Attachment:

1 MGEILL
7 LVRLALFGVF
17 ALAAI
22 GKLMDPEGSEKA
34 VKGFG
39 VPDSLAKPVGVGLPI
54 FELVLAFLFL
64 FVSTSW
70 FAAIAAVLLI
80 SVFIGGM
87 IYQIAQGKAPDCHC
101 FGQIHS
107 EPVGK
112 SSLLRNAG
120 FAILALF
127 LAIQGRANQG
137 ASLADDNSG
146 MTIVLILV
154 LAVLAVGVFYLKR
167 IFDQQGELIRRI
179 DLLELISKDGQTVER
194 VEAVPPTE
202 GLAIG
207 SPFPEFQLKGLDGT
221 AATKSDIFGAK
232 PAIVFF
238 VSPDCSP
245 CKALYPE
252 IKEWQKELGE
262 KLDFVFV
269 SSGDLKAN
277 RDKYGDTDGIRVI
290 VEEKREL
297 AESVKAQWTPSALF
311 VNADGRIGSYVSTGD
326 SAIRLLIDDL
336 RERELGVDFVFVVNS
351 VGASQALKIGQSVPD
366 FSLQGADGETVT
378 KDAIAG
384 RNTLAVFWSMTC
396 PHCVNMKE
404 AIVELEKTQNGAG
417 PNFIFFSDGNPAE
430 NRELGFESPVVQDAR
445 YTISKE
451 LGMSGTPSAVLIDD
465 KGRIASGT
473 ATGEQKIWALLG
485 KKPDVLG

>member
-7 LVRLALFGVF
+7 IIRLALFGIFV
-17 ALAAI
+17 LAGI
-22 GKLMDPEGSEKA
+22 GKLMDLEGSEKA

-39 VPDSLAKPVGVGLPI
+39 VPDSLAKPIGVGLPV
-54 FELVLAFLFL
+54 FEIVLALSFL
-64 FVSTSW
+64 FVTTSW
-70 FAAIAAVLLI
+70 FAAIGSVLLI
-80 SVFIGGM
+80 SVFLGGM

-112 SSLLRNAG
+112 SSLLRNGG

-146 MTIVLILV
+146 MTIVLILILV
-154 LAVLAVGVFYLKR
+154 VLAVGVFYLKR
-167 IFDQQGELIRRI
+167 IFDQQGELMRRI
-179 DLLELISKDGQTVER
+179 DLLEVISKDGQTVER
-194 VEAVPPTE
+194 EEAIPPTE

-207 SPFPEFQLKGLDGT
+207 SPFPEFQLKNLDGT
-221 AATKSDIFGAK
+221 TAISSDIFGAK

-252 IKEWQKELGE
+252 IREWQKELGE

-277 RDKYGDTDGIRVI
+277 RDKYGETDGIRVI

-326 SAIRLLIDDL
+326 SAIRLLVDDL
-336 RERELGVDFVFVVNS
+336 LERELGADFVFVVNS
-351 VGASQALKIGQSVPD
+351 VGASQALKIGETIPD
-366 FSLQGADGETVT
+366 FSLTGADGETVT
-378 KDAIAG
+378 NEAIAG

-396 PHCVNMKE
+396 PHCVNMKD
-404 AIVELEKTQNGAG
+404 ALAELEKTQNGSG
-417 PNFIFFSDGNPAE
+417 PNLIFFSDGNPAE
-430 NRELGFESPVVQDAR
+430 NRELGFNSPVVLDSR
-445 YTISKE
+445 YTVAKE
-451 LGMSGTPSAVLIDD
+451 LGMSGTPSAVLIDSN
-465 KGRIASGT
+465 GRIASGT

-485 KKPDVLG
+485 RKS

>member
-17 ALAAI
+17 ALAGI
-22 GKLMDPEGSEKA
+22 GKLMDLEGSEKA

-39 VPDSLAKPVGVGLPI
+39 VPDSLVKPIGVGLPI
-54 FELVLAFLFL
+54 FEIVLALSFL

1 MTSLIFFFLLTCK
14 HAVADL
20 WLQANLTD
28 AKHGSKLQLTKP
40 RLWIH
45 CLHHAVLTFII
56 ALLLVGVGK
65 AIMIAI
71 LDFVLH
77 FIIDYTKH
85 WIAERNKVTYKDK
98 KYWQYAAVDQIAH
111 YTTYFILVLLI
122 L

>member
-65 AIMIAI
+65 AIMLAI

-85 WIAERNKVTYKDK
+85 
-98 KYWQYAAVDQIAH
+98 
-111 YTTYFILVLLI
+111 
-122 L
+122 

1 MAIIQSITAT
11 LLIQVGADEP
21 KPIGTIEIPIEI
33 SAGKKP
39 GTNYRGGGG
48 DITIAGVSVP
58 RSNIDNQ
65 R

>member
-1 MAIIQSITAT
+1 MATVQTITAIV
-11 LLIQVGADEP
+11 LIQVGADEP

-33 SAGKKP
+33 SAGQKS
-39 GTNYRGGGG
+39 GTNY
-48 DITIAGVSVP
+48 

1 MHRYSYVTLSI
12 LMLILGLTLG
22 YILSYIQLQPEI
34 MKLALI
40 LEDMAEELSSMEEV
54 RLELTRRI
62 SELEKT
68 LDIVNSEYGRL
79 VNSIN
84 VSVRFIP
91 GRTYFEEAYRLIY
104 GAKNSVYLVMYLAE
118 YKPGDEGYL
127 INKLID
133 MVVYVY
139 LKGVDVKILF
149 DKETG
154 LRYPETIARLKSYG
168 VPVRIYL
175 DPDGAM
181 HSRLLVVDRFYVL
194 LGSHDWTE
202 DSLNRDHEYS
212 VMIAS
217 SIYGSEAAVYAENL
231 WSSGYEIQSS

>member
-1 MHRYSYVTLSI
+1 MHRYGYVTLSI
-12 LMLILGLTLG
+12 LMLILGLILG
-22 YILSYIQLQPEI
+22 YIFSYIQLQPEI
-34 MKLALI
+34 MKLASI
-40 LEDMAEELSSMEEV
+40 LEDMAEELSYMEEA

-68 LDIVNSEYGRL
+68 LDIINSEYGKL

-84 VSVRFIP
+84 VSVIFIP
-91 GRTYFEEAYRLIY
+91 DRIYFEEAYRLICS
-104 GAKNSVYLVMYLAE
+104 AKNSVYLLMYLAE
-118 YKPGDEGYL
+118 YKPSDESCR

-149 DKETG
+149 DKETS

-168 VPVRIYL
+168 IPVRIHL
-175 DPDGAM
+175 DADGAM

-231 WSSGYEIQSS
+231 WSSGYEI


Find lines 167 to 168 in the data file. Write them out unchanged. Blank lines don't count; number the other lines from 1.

1 MHRYSYVTLSI
12 LMLILGLTLG